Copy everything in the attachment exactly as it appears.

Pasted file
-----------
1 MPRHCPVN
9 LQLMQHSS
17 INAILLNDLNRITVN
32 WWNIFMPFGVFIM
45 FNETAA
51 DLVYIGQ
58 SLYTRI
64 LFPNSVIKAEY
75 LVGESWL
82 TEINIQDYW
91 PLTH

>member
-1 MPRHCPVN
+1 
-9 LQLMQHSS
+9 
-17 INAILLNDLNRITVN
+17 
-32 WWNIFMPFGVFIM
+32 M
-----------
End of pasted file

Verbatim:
1 MPRHCPVN
9 LQLMQHSS
17 INAILLNDLNRITVN
32 WWNIFMPFGVFIM
45 FNETAA
51 DLVYIGQ
58 SLYTRI
64 LFPNSVIKAEY
75 LVGESWL
82 TEINIQDYW
91 PLTH

>member
-1 MPRHCPVN
+1 
-9 LQLMQHSS
+9 
-17 INAILLNDLNRITVN
+17 
-32 WWNIFMPFGVFIM
+32 M